The B-side to “Wild Boys”, no less, and recorded during the same concert that the video for “The Reflex” was filmed. As an album track on “Seven and The Ragged Tiger” it’s okay; as a live track, it’s four minutes of perfect pop music. You cannot help but smile and nod your head and just jolly well get caught up in the infectiousness of it all. Like the clitoris, it serves no purpose other than to be itself and make sure everyone attached to it is having a darn good time.
In a live setting, sometimes there’s just an alchemy combining the band, the song, the venue, the crowd, the time of night… everything just comes together on the night, like the time we beat Roma 7-1 at Old Trafford. The other most notable example of this I can think of is when Girls Aloud do “Black Jacks” as part of the Tangled Up Tour. The album version is just throwaway electro filler, but the live version is a stomping Motown pop blunderbuss that shoots you in the face at point blank range with funky fun ‘n’ good times. Or something.
6. New Religion (Arena, 1984)
7. The Seventh Stranger (Arena, 1984)
I could have picked any of the nine live tracks from Arena, truth be told, and missing out “The Chauffeur” and its saucy recorder solo was indeed a grave decision. But if “Cracks in the Pavement” and “Lonely in Your Nightmare” represent the hook-filled pop pieces in their repertoire, so “New Religion” and “The Seventh Stranger” represent the mysteriously experimental, less commercial and more introspective side of the band, one they have never got nearly enough credit for.
“A dialogue between the ego and the alter-ego” is how the “Rio” sleeve notes describe “New Religion”, a reference to the call-and-answer format of the chorus. There’s a trick that Duran Duran do where, after the middle 8 (it’s about a middle 88 in this song) the verse comes back with a completely different structure and “New Religion” is perhaps the finest example.
According to the Duran Duran Wiki, Simon says that “The Seventh Stranger” ‘…was inspired by Chapter 26 of Voltaire’s Candide, “Wandering Swordsmen” (Ronin), and the Seven Samurai films of Kurosawa’. Glad we cleared that up.
8. Missing (So Red The Rose, 1985)
Yes, strictly speaking this isn’t a Duran Duran song, it’s by Arcadia. But it was written and performed by members of Duran Duran and I can include if I want to, because this is my blog and not yours.
Originally I was going to go with “Election Day”, the lead single and go-to backing muzak for American political TV editors. It is the strongest song on what is very much a C+ album for hardcore Durannies only. But there’s something charming about “Missing”; it’s less a song and more a poem set to music. It’s short, dramatic, ethereal and according to Simon, inspired by a poem about the grief that a physician feels when a child in his care dies. Something to think about if you were going to use this song as part of your sexytime playlist.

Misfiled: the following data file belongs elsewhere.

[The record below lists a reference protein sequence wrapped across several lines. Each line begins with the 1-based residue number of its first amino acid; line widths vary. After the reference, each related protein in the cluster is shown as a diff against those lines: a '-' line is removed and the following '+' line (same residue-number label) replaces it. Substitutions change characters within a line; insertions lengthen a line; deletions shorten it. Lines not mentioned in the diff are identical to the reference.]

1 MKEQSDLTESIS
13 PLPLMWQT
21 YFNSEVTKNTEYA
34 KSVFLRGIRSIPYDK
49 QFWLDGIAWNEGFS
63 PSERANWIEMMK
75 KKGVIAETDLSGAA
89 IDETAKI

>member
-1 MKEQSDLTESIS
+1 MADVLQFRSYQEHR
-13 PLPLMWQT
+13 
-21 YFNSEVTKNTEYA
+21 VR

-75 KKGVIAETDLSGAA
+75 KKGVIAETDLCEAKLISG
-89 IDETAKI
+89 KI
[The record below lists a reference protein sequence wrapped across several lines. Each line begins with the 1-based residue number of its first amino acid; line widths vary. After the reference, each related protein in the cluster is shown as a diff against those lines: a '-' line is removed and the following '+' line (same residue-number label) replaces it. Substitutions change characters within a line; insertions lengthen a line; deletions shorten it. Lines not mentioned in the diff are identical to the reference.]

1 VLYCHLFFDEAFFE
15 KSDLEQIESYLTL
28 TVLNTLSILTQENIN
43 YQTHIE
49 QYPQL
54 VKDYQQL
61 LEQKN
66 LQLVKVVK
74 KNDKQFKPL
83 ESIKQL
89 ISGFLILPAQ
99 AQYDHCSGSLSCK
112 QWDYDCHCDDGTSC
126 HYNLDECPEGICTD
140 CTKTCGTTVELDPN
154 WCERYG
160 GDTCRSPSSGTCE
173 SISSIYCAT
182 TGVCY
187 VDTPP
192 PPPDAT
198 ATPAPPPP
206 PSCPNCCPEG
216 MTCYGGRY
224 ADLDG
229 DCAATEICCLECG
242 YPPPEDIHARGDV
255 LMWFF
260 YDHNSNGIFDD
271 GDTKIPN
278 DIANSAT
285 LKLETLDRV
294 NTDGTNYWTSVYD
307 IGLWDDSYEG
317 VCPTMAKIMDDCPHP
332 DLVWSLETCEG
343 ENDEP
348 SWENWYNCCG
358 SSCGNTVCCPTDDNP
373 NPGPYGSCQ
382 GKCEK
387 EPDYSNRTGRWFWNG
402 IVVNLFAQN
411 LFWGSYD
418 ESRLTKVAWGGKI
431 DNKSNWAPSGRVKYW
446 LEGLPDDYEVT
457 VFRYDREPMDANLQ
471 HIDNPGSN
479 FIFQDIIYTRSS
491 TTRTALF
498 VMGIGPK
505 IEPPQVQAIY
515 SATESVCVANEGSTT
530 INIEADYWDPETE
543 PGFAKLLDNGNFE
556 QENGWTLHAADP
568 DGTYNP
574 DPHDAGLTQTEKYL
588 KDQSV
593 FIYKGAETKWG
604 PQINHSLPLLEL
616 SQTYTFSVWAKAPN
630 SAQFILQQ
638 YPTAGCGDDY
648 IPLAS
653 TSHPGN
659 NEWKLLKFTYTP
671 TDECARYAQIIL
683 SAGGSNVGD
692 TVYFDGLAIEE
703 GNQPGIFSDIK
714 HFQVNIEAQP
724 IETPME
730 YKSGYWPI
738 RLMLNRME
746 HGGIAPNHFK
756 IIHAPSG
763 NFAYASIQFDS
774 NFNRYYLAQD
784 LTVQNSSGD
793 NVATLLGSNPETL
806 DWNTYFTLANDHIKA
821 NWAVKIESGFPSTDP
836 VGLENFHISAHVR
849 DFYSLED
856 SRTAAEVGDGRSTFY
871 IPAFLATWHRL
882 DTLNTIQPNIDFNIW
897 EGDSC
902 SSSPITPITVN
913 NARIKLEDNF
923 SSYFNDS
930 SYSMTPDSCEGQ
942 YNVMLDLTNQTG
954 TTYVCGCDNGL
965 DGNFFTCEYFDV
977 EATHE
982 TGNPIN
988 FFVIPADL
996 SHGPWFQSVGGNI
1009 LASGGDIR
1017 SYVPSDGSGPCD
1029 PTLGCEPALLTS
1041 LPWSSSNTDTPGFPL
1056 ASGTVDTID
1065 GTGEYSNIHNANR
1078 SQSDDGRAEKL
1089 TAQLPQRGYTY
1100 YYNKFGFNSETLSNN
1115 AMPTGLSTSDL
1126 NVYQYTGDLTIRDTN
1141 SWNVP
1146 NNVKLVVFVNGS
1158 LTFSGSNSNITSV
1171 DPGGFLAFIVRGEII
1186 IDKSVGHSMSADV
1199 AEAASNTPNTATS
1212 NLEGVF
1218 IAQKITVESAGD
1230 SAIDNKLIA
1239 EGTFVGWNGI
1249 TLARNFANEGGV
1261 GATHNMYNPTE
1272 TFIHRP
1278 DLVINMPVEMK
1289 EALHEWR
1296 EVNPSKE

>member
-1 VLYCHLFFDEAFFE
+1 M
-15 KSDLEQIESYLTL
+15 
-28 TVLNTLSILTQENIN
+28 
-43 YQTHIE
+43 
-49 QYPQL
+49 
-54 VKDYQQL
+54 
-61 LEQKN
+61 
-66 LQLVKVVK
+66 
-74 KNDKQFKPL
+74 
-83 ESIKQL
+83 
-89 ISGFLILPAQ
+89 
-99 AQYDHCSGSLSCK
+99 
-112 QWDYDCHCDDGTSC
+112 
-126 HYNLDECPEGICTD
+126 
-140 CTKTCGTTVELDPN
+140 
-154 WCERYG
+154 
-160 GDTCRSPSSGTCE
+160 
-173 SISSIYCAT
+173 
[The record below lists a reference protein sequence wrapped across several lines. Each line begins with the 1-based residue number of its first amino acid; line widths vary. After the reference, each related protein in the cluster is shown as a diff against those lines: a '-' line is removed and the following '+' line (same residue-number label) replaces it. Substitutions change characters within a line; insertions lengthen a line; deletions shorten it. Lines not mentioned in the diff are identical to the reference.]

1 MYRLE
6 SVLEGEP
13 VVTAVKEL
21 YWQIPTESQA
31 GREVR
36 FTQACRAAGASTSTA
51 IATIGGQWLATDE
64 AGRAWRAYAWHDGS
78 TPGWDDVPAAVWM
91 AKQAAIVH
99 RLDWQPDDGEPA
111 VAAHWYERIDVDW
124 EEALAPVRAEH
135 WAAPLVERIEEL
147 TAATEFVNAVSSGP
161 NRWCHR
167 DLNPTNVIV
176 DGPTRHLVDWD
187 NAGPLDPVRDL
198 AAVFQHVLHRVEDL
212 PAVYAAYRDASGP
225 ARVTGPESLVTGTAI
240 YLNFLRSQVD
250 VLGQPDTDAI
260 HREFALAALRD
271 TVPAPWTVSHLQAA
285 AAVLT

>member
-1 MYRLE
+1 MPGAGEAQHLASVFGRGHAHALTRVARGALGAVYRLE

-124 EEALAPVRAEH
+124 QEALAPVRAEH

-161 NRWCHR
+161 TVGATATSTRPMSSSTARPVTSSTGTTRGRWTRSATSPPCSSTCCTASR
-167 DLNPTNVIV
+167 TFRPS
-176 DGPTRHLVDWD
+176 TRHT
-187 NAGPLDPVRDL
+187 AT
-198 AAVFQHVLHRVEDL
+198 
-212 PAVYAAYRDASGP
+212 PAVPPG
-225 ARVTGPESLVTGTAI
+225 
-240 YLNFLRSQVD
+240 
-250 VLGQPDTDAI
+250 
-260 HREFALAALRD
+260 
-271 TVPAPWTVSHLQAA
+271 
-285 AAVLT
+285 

9. Meet El Presidente (Notorious, 1986)
Another one where the original member of the starting roster was dropped at the last second. I looked forward to the release of both the single and album “Notorious” for the longest time, and they were everything I hoped they would be. An early mission statement from Duran Duran said that they wanted to be a perfect mix od The Sex Pistols and Chic. Someone at the time of the “Notorious” release – probably Smash Hits again – remarked that they had completely dropped The Sex Pistols and perfected the Chic sound, and that’s not a bad summary of the album.
“Meet El Presidente” on the album is a little so-so and not an obvious single candidate. It has neither the infectiousness of the album’s title track, the sophistication of “Skin Trade” or the power of “Vertigo”. But when this remix came out for the single release, the backing track had been completely overhauled. Latin horns and percussion combine with dramatic edits to produce a track chock-full of vibrancy and innuendo and the overall impression is that you’ve just spent three and a half minutes in the company of a very energetic Mexican dominatrix.
10. Come Undone (The Wedding Album, 1996)
In November 1993 Duran Duran performed on MTV Unplugged, the first show after a live performance hiatus. Accompanying them, as she did on the whole Wedding Album tour, was a singer called Lamya Al-Mugheiry. I first saw Lamya perform with Soul II Soul’s incredible live show in around 1991, singing “Fairplay” and other tracks on tour, and she was incredible. She wrote and produced her album “Learning from Falling” using lyrics she’d been writing since the age of 11. With an amazing 5-octave voice and cute, flirty stage presence, Lamya was all set to rule the world.
Sadly, Lamya suffered a sudden heart attack and died aged just 35. The live unplugged performance of “Come Undone”, Duran Duran’s best song of the decade, was already stellar but Lamya’s cameo performance lifts the whole thing into another universe altogether.
11. The Man Who Stole A Leopard (All You Need Is Now, 2010)
AKA The Chauffeur, part two.
Like “Night Boat”, it’s an epic piece of storytelling with obvious cinema and literature influences. It’s music that is made for visuals, and the fact that the band made a video for a non-single (as they did with Chauffeur) speaks volumes. Inspired by a 1960s film the song is a story of obsession and longing. My favourite part is Nina Hossein’s spoken newscast, taking the place of Andy’s recorder solo.
For me, “Night Boat” and “The Man Who…” represent my favourite side of the band – the narrative aspect, the emotional pull, the complex arrangements, and the complete gibberish/beautiful poetry that could mean literally anything. It’s exactly why they were my first musical love.